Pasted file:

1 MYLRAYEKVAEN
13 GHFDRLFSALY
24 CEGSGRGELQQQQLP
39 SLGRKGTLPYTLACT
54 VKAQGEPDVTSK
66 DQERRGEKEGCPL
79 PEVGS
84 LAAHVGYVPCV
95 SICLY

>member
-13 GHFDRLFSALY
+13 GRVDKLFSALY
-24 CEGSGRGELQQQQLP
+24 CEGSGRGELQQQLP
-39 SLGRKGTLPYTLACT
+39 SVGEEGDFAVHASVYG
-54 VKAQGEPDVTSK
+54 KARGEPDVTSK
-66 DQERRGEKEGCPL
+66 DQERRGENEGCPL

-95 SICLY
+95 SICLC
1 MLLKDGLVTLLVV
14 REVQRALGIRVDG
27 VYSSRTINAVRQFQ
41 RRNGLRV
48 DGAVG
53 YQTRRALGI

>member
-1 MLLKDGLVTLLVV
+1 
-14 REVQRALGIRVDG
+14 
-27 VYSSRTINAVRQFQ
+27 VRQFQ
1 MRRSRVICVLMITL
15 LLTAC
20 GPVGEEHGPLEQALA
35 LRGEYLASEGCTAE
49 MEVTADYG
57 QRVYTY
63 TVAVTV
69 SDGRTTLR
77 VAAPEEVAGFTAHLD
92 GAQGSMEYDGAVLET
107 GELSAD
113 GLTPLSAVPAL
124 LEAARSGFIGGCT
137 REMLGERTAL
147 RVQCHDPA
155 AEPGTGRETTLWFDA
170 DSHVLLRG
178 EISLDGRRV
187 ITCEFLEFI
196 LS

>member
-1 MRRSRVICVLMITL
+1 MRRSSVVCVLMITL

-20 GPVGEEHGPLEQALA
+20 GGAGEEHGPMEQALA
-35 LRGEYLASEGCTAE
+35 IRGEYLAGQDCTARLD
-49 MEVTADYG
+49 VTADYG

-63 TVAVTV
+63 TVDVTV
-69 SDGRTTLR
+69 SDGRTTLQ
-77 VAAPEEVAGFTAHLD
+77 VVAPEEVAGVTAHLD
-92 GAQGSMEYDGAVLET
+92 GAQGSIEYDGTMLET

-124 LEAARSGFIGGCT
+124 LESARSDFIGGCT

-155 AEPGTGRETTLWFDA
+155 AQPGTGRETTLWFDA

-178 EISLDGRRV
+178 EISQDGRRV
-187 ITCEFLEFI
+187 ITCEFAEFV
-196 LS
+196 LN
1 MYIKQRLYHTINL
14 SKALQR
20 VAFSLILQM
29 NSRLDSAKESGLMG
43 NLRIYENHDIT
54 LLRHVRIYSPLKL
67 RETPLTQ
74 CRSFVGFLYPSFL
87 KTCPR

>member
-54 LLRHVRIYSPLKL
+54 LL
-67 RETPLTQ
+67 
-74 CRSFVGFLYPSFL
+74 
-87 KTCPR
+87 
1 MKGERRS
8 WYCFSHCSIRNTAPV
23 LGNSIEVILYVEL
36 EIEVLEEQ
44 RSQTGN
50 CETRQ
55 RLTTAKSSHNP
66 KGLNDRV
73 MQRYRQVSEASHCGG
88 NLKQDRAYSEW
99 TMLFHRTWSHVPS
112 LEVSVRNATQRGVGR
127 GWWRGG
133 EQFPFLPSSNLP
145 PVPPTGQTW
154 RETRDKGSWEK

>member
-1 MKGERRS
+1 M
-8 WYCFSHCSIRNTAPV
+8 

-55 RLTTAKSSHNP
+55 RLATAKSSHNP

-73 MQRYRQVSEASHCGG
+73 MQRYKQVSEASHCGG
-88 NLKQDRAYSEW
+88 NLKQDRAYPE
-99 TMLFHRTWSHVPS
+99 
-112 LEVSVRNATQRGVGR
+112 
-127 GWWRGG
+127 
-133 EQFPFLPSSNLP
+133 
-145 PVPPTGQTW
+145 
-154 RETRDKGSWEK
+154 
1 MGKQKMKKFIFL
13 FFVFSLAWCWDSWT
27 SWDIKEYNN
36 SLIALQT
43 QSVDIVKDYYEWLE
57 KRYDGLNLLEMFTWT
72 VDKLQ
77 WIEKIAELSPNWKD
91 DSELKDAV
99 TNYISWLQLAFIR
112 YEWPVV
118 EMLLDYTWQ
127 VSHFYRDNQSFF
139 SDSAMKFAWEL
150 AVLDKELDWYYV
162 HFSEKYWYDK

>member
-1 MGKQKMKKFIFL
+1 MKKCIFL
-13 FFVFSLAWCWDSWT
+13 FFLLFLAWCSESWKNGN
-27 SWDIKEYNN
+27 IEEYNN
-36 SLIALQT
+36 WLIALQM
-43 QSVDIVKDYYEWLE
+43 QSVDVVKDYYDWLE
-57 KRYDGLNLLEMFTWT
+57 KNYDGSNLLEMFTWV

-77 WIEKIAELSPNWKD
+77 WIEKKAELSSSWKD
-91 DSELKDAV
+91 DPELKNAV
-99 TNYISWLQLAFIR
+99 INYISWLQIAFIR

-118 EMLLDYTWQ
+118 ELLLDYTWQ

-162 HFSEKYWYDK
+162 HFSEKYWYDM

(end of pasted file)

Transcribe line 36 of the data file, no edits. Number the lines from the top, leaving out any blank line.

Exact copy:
1 MRRSRVICVLMITL